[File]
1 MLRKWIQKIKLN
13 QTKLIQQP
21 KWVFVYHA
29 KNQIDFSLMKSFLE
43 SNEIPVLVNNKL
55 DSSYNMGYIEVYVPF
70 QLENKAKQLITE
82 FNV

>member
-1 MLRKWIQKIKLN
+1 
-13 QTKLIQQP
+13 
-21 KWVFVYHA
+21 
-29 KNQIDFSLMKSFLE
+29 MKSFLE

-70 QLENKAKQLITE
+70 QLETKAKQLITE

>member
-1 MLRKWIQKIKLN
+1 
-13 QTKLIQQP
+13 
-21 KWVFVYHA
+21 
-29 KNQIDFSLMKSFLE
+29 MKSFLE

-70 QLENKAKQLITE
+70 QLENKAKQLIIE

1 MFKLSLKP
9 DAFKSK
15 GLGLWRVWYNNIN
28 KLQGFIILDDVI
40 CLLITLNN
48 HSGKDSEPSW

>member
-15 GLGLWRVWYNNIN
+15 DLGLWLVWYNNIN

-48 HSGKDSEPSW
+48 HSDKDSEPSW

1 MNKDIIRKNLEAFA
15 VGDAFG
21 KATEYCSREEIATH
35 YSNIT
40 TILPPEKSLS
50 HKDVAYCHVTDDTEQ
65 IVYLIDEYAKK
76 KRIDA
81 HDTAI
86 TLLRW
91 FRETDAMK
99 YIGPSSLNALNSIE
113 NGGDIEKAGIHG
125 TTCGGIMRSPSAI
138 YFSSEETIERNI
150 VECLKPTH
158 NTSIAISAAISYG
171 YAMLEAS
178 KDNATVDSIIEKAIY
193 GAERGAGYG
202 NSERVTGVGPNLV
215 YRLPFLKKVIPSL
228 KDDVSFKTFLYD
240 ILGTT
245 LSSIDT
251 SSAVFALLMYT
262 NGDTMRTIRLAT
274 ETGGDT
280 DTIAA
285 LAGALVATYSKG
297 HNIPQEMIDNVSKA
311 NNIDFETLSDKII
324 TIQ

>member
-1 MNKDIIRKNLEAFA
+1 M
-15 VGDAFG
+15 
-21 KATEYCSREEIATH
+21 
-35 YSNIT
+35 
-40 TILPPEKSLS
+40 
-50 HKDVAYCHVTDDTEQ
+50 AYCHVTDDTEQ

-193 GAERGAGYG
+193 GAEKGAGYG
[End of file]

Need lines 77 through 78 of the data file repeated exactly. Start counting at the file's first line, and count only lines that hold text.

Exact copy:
+1 M
-15 VGDAFG